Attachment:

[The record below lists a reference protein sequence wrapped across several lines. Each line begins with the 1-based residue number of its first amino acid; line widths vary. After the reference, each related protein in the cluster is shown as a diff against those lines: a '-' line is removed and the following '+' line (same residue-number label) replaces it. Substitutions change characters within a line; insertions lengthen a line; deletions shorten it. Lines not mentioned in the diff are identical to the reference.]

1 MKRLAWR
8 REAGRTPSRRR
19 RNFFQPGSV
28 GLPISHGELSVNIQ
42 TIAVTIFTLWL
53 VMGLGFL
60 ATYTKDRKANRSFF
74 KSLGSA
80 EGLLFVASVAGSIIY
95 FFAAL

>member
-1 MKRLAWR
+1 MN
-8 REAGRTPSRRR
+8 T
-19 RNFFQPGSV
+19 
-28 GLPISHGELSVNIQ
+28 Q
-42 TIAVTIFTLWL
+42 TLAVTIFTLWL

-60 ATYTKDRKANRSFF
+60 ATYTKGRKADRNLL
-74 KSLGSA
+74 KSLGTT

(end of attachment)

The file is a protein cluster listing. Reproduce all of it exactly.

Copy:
[The record below lists a reference protein sequence wrapped across several lines. Each line begins with the 1-based residue number of its first amino acid; line widths vary. After the reference, each related protein in the cluster is shown as a diff against those lines: a '-' line is removed and the following '+' line (same residue-number label) replaces it. Substitutions change characters within a line; insertions lengthen a line; deletions shorten it. Lines not mentioned in the diff are identical to the reference.]

1 MKRLAWR
8 REAGRTPSRRR
19 RNFFQPGSV
28 GLPISHGELSVNIQ
42 TIAVTIFTLWL
53 VMGLGFL
60 ATYTKDRKANRSFF
74 KSLGSA
80 EGLLFVASVAGSIIY
95 FFAAL

>member
-1 MKRLAWR
+1 MN
-8 REAGRTPSRRR
+8 T
-19 RNFFQPGSV
+19 
-28 GLPISHGELSVNIQ
+28 Q
-42 TIAVTIFTLWL
+42 TLAVTIFTLWL

-60 ATYTKDRKANRSFF
+60 ATYTKGRKADRNLL
-74 KSLGSA
+74 KSLGTT